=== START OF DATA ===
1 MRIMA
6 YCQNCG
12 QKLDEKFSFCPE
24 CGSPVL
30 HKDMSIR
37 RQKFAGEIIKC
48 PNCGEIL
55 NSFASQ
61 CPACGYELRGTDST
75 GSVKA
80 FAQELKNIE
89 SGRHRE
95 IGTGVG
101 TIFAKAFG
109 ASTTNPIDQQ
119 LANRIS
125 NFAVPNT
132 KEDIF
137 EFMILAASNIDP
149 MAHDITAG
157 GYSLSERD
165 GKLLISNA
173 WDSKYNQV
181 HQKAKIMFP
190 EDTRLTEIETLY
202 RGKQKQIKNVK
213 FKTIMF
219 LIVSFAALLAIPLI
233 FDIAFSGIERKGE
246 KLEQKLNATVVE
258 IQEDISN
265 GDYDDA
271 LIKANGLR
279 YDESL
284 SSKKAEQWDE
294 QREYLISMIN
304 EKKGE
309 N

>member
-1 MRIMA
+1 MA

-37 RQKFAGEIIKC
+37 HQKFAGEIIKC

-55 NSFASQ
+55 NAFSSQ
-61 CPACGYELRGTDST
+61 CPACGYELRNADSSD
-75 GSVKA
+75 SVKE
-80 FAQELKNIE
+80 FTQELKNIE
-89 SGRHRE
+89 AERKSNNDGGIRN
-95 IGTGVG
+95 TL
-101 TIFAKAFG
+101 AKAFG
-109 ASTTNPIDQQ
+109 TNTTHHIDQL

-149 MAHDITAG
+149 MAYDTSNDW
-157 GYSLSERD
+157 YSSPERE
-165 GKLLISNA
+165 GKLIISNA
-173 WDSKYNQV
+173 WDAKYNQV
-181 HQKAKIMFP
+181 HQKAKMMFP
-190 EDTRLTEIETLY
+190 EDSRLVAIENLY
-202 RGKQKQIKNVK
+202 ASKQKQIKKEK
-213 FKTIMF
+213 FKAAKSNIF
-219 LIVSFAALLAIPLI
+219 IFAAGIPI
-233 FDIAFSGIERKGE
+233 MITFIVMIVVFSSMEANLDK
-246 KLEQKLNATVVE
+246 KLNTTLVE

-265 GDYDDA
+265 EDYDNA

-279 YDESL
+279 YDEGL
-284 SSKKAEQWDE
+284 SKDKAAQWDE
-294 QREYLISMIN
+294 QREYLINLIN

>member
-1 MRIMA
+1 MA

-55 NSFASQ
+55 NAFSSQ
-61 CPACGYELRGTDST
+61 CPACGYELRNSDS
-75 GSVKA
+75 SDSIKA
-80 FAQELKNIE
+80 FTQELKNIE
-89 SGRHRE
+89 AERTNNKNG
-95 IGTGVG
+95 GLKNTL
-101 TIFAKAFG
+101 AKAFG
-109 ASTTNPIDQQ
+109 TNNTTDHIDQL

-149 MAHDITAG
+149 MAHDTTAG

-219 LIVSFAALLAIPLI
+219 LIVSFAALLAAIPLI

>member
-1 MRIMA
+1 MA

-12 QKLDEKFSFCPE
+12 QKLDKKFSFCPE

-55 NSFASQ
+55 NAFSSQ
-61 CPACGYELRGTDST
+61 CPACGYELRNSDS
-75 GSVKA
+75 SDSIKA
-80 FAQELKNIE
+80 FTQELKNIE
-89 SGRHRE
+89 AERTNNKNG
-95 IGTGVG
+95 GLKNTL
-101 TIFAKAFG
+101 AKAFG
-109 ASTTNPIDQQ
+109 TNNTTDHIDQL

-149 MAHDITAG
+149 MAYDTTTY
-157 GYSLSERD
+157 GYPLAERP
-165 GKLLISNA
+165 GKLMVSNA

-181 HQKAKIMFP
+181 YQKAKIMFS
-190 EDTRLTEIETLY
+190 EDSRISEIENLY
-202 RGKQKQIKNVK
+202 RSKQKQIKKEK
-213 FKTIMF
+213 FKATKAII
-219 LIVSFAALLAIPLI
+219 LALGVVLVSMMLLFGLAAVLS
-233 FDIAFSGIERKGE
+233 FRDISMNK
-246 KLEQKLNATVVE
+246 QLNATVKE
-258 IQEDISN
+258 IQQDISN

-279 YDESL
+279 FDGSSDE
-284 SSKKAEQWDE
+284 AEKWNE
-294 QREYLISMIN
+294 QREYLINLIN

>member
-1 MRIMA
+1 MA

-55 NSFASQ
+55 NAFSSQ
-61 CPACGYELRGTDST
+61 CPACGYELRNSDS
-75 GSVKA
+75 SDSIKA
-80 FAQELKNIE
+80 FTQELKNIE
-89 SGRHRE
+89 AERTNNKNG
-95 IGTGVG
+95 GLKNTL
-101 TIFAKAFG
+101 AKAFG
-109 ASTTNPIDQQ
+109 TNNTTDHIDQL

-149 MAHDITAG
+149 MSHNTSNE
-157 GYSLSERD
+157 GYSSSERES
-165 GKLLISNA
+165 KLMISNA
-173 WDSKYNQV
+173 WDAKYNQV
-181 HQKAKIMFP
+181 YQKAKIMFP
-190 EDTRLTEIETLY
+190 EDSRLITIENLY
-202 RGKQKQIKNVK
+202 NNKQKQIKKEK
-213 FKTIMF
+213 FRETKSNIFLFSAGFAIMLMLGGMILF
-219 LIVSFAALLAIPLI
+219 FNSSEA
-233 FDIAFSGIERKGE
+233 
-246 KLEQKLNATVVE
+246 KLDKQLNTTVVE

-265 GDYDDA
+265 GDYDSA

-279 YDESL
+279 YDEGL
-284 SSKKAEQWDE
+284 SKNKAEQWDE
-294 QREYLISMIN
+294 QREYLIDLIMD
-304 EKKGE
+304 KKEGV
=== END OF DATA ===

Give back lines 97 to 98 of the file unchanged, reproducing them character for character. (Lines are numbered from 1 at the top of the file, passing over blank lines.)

-75 GSVKA
+75 SDSIKA